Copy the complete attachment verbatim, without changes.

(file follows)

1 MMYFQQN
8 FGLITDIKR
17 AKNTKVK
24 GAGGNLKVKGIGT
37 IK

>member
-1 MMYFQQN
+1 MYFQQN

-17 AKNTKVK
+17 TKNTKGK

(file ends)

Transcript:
1 MMYFQQN
8 FGLITDIKR
17 AKNTKVK
24 GAGGNLKVKGIGT
37 IK

>member
-1 MMYFQQN
+1 MYFQQN

-17 AKNTKVK
+17 TKNTKGK